June 29, 2012 Nathan

Brisbane Cafe Review: Uncle Joe’s Coffee House, Coorparoo

We’ve been driving past the old Red Rooster on Cavendish Road for about six months with the knowledge that it was slated to become a pretty special cafe. Brisbane, let me introduce you to the newest addition to our specialty coffee scene. Uncle Joe’s Coffee House. It’s pretty close to where we live so I’m very excited about the prospect of these guys opening on Saturdays (coming soon), and serving food that matches the quality of the coffee (also coming soon).

Adam, who was flying solo today because his business partner had a bit of a breakdown en route to work, is one of the nicest coffee people I’ve met. And coffee people, because caffeine is pumping through their veins, are generally some of the nicest people in the world anyway. He was busy, single handedly manning the beautiful and heavily customised Kees Van Der Western Mirage – it’s got longer than usual pre-infusion and enhanced temperature stability. Adam’s excitement about that was enough to mark him out as a guy with industry experience that is matched by the type of passion that keeps you getting up for an early morning commute from the Gold Coast to your brand new Brisbane cafe… for a 7am start. He weighs his shots and does other hallmark coffee geekery stuff to make sure the coffee is pouring sweetly and without too much cluttering bitterness or cloying roast-produced body. These guys are committed to getting the best shots out of the best beans. And I love that.

Here’s a Mirage in all its glory… just so you can see how special they look.

And here’s Uncle Joe’s Mirage in the wild.

The Supafly Blend isn’t named for the famous Joe Cartoon character – more for Adam’s reaction to tasting it once the decision was made to include the Rwanda Mig Maraba that rounds out the blend. The guys are committed to sourcing sensational beans from around the world, roasting them through their 3rd Crack Coffee Brokerage (and selling them green for keen home roasters like me).

The fitout was nice, full of earthy tones, nothing too cold, and full of bits and pieces of carefully chosen coffee paraphernalia.

The coffees were remarkably good. The blend was well balanced and delicious in milk, the Guatemalan was roasted light, just how I like it, so the characteristic sweetness wasn’t drowned out in a see of body and roastiness. And the coffees – as the sign says – were served at around 65 degrees. Perfect.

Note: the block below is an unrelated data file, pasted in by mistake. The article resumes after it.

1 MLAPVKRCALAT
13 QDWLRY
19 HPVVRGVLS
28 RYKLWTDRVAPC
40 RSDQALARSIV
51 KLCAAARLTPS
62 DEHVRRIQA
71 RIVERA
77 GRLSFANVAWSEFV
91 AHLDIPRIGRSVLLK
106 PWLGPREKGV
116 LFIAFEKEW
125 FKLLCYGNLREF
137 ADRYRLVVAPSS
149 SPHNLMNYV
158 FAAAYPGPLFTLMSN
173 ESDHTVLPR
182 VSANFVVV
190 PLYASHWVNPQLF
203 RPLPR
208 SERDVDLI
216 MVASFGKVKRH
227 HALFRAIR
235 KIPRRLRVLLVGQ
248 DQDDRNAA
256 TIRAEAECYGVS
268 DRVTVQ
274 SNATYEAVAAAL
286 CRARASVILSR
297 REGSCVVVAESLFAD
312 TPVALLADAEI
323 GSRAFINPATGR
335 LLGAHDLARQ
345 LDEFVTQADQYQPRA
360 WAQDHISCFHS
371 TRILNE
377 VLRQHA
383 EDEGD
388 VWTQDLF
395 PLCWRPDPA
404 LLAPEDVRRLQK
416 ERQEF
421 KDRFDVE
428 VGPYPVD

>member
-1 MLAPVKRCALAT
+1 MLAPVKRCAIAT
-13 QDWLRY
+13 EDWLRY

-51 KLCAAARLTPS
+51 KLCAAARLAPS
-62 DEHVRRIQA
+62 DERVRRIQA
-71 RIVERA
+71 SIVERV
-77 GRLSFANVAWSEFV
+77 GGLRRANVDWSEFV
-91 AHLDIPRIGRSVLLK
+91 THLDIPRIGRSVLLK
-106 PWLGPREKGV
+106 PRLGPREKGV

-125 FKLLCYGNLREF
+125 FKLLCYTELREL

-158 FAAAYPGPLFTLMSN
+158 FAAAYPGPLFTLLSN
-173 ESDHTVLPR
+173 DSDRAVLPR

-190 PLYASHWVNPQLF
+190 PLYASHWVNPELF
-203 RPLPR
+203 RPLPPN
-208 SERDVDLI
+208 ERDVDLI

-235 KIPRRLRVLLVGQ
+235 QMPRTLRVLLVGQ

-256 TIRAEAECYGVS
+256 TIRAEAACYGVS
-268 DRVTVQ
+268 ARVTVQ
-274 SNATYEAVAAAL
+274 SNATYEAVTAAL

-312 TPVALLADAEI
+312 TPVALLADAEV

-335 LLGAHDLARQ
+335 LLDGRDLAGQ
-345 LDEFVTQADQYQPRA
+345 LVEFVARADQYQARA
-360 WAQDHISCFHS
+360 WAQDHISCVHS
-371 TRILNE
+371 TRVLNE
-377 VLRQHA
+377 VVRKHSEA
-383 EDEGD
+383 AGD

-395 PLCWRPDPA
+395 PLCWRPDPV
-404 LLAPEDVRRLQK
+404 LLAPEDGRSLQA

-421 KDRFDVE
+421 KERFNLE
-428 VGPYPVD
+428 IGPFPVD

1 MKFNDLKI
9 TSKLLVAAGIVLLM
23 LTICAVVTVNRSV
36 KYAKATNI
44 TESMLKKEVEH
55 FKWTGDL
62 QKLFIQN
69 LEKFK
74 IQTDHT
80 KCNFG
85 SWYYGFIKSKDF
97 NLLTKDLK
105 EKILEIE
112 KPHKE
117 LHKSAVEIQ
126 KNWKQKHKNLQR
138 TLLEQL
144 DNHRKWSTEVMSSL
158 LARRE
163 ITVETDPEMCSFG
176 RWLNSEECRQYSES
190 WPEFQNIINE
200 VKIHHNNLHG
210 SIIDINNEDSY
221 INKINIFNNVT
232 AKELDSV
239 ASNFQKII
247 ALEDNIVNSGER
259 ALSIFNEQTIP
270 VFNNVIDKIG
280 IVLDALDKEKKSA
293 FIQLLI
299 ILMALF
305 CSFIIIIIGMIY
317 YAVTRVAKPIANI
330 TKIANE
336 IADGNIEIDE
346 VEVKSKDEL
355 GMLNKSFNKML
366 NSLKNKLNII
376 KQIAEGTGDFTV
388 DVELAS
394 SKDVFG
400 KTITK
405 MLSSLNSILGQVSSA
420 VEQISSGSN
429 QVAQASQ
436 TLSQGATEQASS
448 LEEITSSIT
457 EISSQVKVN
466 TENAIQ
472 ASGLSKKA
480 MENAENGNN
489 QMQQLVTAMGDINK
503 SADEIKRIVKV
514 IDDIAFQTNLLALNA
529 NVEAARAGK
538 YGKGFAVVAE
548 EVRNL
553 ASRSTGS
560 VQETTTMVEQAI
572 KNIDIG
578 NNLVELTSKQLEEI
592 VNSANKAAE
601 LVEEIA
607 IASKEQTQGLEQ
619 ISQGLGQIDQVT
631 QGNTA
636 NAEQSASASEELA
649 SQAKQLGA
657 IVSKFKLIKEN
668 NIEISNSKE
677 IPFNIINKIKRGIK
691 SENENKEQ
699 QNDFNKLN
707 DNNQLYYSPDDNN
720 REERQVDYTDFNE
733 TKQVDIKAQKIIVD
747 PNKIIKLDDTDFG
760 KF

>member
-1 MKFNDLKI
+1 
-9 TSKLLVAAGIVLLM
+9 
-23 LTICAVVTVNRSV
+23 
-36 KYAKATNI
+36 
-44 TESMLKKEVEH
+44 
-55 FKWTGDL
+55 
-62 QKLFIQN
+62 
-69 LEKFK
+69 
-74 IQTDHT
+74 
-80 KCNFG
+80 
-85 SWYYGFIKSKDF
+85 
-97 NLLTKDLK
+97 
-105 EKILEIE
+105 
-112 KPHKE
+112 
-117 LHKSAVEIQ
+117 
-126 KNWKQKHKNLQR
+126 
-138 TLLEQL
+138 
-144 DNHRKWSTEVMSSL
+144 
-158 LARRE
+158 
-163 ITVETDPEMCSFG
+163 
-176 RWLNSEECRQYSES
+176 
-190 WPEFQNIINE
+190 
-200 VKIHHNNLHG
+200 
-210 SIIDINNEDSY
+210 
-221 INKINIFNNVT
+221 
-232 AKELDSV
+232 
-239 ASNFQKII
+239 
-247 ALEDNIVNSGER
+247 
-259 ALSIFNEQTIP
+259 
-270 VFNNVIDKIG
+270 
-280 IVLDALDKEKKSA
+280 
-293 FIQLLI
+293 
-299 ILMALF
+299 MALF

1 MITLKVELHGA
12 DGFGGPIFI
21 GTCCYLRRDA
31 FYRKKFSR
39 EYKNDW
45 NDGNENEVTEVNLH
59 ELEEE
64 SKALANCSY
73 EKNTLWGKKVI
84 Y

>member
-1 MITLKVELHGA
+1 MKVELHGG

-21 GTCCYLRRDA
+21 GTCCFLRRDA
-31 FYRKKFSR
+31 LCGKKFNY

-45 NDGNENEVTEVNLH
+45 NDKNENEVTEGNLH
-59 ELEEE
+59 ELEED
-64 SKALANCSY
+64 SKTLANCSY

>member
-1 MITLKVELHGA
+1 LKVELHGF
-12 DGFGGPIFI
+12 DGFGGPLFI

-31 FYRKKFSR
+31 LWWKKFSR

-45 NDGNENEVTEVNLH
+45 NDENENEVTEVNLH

They’re also starting up a brew bar in the next few weeks, and Adam whipped us up a delicious Aeropress today on the sensational Guatemalan Santa Felisha that’s their current Single Origin (it was delicious in milk, outstanding as an espresso, and mind blowing as an Aeropress – Adam gave us a timer so we could track the changes in the flavour profile as it cooled, he said the 15 minute mark was the sweet spot – so we waited. And he was right.

The Aeropress coffee goes into the funky pouring kettle.

I’m thrilled to have a cafe producing this sort of coffee sourced from around the world by a world class sensory judge – Joe Hsu from Osir in Taiwan, who the cafe is named after – and blind tasted so us consumers are getting coffee that tastes good, not coffee sold on reputation alone. They’re still waiting on some top quality, high brow, porcelain cups – so they’re serving dine in coffees of all varieties in glassware at the moment – but this will be my local (alongside Grindhouse and Dramanti obviously).

Definitely check this place out. Add it to your coffee crawl itineraries. This was one of the best first time experiences I’ve ever had at a cafe, and I’ve been to lots. They’re only going to get better too as the fitout is finished, and the menu expanded. I seriously can’t think of a negative thing to say, even the music was good. Oh wait. Parking appears difficult. We parked out the back because we didn’t see the “tenant parking only” sign. There you go. But there’s a supermarket with plenty of space across the road, and the Coorparoo market next door, which also has heaps of parking. And people were just rocking up and parking out the front while we were there – so that’s not even really a negative.